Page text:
A truth we can count on: Satan sees only one side of God’s coin, he is not omniscient! Satan saw a garden destroyed but Jesus saw a wilderness–that is you and I, ready to be redeemed. Satan saw an earthly pinnacle but Jesus saw heaven’s portal – I am the Way, the Truth, the Life [ John 14:6]. Satan sought temporary worship of warring conflicting kingdoms but Jesus sought to bring men into God’s eternal kingdom exhibiting peace.  Through it all, Jesus proved He was Conqueror and Victor, because He knew the right choice of scripture better than his tempter and He would not be deterred to be removed from God’s eternal plan for mankind. He was steadfast and immoveable [1Cor 15:58].

ImageUpon the completion of the temptation angels came and ministered to Jesus. So when we have found our way of escape from the tempter’s grasp [ICor 10:13], we will be fed the manna of heaven or angel’s food as Irving Jensen called it.

While I or you face these temptations how will we be sustained? By the Word or by the flesh? Do we face the path of least resistance or are we ready with our sword and shield of faith etc. When the storm is passed how do we revel, in God’s glory or our own? Thoughts to consider.

But while we face these proving trials we must ask: What is it that sustains us in these times? When tempted and tried are we joyful and seek wisdom? [James 1]. Can we resist with scripture so the enemy must flee? [James 4:7]. Do we give God the glory when the storm has passed and we see His rainbow calling us to His work?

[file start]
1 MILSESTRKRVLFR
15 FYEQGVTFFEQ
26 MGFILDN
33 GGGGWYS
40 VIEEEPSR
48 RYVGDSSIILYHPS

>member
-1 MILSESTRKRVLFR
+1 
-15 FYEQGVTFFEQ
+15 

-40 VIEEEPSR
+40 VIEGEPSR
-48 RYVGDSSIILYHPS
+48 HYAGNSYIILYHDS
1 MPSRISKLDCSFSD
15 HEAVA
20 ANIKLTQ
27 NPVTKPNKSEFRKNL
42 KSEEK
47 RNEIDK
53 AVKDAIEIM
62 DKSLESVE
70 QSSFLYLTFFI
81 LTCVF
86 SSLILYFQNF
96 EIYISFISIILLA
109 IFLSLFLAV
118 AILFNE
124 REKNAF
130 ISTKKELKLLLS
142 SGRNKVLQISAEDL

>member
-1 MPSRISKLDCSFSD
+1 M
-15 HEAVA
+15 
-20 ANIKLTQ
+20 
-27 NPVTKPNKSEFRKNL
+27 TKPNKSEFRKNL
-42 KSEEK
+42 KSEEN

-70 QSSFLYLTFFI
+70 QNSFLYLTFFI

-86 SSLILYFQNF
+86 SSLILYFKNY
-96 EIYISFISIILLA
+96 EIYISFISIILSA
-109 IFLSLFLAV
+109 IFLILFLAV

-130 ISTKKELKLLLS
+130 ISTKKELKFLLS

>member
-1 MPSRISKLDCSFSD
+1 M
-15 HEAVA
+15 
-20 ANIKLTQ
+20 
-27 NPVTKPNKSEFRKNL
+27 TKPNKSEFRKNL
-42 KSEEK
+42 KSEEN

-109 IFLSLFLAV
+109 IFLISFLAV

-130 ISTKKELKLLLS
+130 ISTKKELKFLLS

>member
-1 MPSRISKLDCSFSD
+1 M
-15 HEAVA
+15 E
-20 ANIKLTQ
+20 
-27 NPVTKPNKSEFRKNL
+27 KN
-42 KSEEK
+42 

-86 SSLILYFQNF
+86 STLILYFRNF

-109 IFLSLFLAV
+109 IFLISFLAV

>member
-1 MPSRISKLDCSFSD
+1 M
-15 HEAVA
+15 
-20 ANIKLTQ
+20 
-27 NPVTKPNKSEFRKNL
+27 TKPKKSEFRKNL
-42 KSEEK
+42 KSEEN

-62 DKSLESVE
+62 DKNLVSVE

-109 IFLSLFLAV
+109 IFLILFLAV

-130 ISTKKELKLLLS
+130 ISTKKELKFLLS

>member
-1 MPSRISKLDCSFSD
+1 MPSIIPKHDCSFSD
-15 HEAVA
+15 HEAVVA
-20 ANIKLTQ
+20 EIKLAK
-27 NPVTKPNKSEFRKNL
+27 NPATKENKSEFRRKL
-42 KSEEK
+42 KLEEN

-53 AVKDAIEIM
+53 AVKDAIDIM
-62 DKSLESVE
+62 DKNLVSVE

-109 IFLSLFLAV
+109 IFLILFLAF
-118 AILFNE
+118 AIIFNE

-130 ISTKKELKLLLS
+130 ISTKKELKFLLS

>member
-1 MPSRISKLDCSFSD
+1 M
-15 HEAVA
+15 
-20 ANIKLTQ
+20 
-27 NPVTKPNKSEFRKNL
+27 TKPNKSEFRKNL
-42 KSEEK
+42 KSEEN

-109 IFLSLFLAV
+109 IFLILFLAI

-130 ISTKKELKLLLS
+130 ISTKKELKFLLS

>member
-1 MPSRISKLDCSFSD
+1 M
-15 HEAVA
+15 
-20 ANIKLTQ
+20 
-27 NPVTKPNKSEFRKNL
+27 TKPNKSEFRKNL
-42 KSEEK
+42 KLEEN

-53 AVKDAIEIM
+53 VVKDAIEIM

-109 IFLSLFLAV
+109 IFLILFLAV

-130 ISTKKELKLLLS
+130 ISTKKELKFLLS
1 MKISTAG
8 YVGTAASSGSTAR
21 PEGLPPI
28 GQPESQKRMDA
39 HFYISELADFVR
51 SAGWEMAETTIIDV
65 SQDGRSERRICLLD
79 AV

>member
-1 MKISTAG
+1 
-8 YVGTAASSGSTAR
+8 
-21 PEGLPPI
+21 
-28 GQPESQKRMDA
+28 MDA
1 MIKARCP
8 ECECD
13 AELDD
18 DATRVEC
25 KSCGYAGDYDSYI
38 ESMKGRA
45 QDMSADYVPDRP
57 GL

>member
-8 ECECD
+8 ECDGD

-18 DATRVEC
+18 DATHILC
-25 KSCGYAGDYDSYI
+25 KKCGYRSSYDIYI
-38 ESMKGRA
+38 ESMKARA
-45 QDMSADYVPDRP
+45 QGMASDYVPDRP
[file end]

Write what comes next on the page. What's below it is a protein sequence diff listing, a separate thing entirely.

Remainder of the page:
Hail King Jesus…Worship or Ignore…how say you?

ImageThe Apostle Matthew introduced us to the genealogical record of our Messiah in chapter 1. At the end of that chapter we know that two times the angel of the Lord came to righteous Joseph to lead and protect the divine conceived Messiah in Mary’s womb. In chapter 2 we see once again his immediate obedience. Joseph is a role model for all of us who seek to be obedient to Messiah.

Matthew wants us to focus in on one thing: the OT prophecies were inspired, true, and fulfilled “right on schedule.”  First note the timing—King Herod is the ruler of Palestine from 37BC to when he died 4BC. Also, it was at this time that the census was ordered according to Dr. Luke in chapter 2. Secondly, note the  geographical location, Bethlehem of Judea or Judah. Thus Christ, as we noted in chapter 1, had not only the legal right of inheritance to the throne of David but he was born in that province to therefore claim it.  Thirdly Matthew as a master researcher listed three sets of people and their reactions.

The Magi. Coming to Jerusalem from the east, which would thus give us the clue as to their ethnicity: Gentiles. Gentiles were “dogs” to the Jews, if we remember from our study of Jewish history. Thus the populace were alarmed.

“King” Herod, thus noted here but after this never noted as “king.” He ruled by fear and brutality. He was a half-Jew, Idumean or Edomite by birth. His ancestry line was from Esau who hated Jacob. Just as Pharaoh sought to eradicate the Jews through infanticide, so did Herod.  Our newspapers and blogs are filled with the numbers of abortions. Infanticide has been the enemy’s tool and is even today.

The religious leaders were apathetic even with the scriptures before them. They knew the scriptures  to the last detail about the birth of the Christ but beyond this did nothing. Matthew is showing us that to just know the scriptures is not enough, we must act upon them.

What are the lessons Matthew wants us to glean?